“Flagpole” published in Waypoints 2015

Flagpole

Today I touched my father’s tombstone

with the flat of my hand, as if he were merely

feverish and not dead, not underground

here in the Sequatchie River Valley.

 

I picture him back home at the kitchen table,

trying to hear a Benny Goodman record

through thick headphones, leaning forward,

nursing a Stroh’s and a travel magazine

 

or standing at the stove, stirring a saucepan,

heating up new maple butter to pour out

on the snow in pretzel-shaped candy,

a Lucky Strike dangling from his lips.

 

I picture him stumbling down the stairs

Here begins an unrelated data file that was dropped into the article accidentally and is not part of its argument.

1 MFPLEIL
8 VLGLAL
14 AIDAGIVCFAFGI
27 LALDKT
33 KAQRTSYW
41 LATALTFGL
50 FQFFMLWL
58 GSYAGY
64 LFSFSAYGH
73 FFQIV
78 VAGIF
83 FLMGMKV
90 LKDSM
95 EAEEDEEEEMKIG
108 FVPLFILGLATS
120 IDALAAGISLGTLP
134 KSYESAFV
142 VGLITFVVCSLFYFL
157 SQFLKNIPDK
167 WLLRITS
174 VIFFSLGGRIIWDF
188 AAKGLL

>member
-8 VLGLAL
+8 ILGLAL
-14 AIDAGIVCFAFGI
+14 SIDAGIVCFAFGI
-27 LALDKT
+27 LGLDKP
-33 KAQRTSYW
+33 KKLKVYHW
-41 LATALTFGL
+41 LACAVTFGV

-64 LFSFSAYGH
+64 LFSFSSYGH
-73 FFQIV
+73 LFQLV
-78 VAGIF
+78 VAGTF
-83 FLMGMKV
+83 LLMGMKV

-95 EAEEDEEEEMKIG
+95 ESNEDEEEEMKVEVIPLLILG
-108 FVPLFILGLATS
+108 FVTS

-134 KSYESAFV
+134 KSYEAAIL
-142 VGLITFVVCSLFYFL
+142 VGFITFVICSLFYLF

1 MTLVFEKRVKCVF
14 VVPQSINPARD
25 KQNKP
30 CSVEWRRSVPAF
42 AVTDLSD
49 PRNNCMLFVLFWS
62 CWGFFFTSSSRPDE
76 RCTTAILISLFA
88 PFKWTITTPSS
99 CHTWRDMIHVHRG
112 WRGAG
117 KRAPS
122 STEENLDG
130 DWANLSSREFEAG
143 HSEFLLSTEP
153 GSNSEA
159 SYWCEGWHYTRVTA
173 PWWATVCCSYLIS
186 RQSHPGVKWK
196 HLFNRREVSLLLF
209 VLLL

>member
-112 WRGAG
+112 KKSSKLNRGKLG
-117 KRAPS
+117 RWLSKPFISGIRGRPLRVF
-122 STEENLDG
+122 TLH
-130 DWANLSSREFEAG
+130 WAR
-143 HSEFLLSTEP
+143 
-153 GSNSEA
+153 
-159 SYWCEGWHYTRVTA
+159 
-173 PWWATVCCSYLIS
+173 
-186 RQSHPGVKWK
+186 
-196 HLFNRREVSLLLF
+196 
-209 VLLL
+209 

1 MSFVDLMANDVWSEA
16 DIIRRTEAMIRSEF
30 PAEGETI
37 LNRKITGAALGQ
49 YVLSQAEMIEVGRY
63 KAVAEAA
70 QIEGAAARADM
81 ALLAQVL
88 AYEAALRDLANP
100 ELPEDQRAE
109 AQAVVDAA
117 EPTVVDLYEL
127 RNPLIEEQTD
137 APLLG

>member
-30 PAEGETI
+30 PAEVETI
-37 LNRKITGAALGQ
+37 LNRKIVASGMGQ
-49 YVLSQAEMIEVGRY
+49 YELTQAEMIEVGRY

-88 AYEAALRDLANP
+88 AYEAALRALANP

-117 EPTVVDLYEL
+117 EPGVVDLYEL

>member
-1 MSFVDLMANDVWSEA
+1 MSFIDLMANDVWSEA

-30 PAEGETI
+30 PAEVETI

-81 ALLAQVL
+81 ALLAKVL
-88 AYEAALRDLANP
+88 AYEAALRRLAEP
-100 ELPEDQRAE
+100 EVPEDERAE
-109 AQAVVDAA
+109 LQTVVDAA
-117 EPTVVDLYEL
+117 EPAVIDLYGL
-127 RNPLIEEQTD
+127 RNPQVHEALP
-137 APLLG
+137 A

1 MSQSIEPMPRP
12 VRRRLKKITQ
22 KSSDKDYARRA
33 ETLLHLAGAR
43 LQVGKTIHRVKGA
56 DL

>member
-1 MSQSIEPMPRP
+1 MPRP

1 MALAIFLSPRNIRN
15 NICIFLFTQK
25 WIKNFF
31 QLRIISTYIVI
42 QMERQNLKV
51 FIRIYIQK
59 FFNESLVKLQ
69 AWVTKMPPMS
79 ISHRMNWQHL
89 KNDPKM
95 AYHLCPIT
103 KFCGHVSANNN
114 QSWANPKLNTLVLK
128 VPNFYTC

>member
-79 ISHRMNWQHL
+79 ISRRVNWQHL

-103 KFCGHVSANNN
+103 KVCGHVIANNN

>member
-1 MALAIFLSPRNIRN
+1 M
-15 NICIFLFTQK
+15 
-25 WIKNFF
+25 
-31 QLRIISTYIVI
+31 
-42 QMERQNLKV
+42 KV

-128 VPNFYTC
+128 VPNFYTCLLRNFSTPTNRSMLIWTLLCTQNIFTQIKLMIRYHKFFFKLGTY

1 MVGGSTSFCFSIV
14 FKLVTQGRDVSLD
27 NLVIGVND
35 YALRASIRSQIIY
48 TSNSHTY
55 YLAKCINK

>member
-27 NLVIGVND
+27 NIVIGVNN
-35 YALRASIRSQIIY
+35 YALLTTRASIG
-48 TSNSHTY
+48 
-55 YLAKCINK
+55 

drunk, cursing in sign language, mean,

smashing things at the workbench,

breaking windows with his hammer.

I see him throwing his keys at my mother’s apron,

firing off a rifle, pocking the fridge. I see

his head in the back of a disappearing squad car

as my mother clings to the doorframe…

 

For years there was small news of him:

the clocks he fixed, a new wife, an address

somewhere in California. Then the checks arrived,

federal, the death benefit received.

 

Now I am sixty. Odd, how blood is thicker

than memory. After months of searching, I find him.

I come to this field to hear the summer scrum

of a mower in the distance, to brush the cuttings away.

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